He & I (2006 - ongoing)
Fingerprints and ink on paper, Variable dimensions
Edition of 5
<< To substitute for love the letter of love? To deterritorialize love >> 1
Once upon a time, before the wide-ranging use of telecommunications, love letters were one of the few ways for a couple to remain in contact. When one of them was posted or stationed some distance from the other, the “being apart” often intensified emotions, and the desire for direct communication often led to a letter expressing love, longing and desires.
Kafka’s love letters are contradictory documents that reflect much of his writing character. They express opposite feelings: longing for someone and at the same time, great fear of an actual meeting. Duality, ambiguity and absurdity distinguish his oeuvre; they are strongly dominant in his love letters as well. The letters can be read as a sort of “description of a struggle.”2 This inner struggle results in flowing words over the sheet; like poisoned ink, it contaminates the message it should deliver. Without an addressee, the letters cannot exist, and the terror of an actual meeting motivates him to write even more.
<< To substitute for love the letter of love ? >> 3
In their book about Kafka’s literary machine, Gilles Deleuze & Felix Guattari dedicate a whole chapter to one component of Kafka’s oeuvre, his letters. They describe his letter-writing as an act that brings Kafka blood and gives him the force to create. What Kafka sees and experiments with in his letters ends in a perverse and contradictory utilization of it. He carries out a correspondence with his lovers, without ever meeting them, “...the feared conjugal contract a pact with the devil. The letters are inseparable from such a pact; they are this pact itself...” 4 Just like a ‘blood pact,’ Kafka signs a ‘love pact’ with the beloved one; however, instead of blood and fingers, he uses paper and ink, through which he tries to accomplish his wish for a relationship at a distance. The lack of ‘real’ love fills Kafka’s “literary machine;” the absence of the beloved one makes him fall in love even more. The women he writes to want an alliance, they desire a relationship, they long for a meeting where they can see, feel and have physical contact. Nevertheless, they encounter only his handwriting, thus his hands stay untouchable, instead writing out the distance. There are no physical liquids in his love affair. Kafka is sterile in that aspect. He prefers to exchange ink rather than bodily fluids, to keep his distance, and never get involved and caught up in a marriage.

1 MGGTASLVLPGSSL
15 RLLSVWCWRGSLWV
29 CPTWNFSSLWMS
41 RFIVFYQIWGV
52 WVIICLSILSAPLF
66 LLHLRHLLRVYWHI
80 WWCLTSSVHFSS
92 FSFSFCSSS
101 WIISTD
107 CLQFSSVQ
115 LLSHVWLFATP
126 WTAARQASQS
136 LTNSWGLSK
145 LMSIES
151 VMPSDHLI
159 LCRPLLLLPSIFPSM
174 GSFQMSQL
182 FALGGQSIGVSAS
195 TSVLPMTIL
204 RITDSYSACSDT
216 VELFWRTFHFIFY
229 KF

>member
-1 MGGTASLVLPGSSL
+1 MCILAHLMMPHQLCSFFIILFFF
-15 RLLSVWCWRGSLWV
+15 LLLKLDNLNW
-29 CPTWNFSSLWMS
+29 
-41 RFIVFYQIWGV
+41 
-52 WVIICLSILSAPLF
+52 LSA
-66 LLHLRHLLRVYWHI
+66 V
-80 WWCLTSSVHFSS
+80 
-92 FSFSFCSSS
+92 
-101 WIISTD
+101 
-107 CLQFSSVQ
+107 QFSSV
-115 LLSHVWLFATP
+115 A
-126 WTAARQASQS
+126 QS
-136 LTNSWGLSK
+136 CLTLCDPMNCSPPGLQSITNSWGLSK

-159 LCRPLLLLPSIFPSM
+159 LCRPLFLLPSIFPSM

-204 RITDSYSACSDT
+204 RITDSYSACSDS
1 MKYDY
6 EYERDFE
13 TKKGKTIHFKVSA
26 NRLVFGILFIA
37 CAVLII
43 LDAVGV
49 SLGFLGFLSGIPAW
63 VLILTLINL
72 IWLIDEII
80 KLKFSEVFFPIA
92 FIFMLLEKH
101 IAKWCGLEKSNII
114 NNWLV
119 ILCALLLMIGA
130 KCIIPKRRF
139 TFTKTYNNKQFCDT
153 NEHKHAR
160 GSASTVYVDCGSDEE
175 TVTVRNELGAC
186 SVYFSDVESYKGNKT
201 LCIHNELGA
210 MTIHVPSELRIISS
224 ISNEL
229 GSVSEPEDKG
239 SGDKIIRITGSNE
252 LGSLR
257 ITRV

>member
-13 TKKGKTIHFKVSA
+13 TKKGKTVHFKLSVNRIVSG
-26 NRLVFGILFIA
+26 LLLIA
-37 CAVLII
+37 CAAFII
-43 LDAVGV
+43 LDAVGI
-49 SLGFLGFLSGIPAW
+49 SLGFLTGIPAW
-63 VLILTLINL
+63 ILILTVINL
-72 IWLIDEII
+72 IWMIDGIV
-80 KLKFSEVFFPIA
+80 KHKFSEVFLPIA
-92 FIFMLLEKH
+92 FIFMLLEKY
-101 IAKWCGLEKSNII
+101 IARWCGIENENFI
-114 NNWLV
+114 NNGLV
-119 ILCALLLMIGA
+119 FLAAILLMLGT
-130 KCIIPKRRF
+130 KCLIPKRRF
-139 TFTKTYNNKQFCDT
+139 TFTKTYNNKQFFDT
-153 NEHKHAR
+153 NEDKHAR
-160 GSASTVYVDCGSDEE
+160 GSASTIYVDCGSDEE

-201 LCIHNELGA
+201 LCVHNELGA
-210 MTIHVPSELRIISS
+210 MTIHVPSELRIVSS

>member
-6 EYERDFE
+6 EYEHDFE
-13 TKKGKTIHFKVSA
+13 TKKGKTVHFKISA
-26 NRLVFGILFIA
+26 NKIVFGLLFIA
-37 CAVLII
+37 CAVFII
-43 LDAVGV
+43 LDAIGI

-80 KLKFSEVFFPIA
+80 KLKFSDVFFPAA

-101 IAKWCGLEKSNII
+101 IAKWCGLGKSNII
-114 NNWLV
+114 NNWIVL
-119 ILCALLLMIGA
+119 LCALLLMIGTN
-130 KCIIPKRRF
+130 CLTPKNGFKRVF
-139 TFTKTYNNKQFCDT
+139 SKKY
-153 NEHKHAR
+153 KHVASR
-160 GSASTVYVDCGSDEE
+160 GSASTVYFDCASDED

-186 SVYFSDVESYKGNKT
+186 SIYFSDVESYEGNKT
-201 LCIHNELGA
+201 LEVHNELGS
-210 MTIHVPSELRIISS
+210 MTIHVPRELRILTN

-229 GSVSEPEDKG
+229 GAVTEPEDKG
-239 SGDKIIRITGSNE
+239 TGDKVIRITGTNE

<< The letters are a rhizome, a network, a spider’s web... >> 5
They are how he builds screens/walls, thin as paper, covered with heavy and thick ink, (poisoned ink?), separatrelationship/a marriage. The ongoing flux of letters replaces the encounter; they flow between him and the desired women, going back and forth, preventing an actual encounter, a terrifying face-to-face meeting.
<< To substitute a destined addressee for destiny.. >> 6
Kafka’s love letters create “a topography of obstacles, a map of Thebes...”7 As in an enduring war in which both sides have a constant need to protect themselves, by keeping a distance, lovers become accomplices. Their dialogue turns into a battle, the sheet transforming into their field and distance their stimulating force so as to save the liaison. And so the possibility of love is the love itself.
1. Kafka: Towards a Minor Literature, Gilles Deleuze & Felix Guattari, p.29, translated by Dana Polan, 1986, University of Minnesota Press, Minneapolis
2. “Description of a Struggle” (German: “Beschreibung eines Kampfes”) is a short story by Franz Kafka.
3. Kafka: Towards a Minor Literature, Gilles Deleuze & Felix Guattari, p.29
4. Ibid. P.29
5. Ibid. P.29
6. Ibid. P.32
7. Ibid. P.32
The drawing you see above was made by the artist’s fingerprints of both her left and right index fingers. Each drawing in the edition of 5 for MATERIAL will be unique and made to order. The artist asks that anyone who purchases a drawing, stamp one fingerprint on a blank piece of paper and then mail it to the artist, who will complete the drawing by stamping her own stamped fingerprint and drawing the thread to connect the two. The drawing will then be sent back to the owner.
Keren Benbenisty (Israel, 1977) has been living and working in Paris since 1998. She graduated in 2004 from the École Nationale Supérieure des Beaux-Arts de Paris. In 2003, she received a scholarship for the USA. She resided in LA and studied at CalArts. In 2009, she was a resident at Skowhegan School of painting and sculpture in Maine. She has shown in several group exhibitions in Europe and she is represented by LA B.A.N.K Gallery in Paris.
Her work investigates the emotional depths of the individual and its relation to language. Using drawing, video, and installations, Benbenisty aims to create “contemporary relics” that straddle diverse cultures and temporal perceptions. She transforms everyday objects, ready-mades, ephemeral materials and texts through minimal interventions or economic gestures.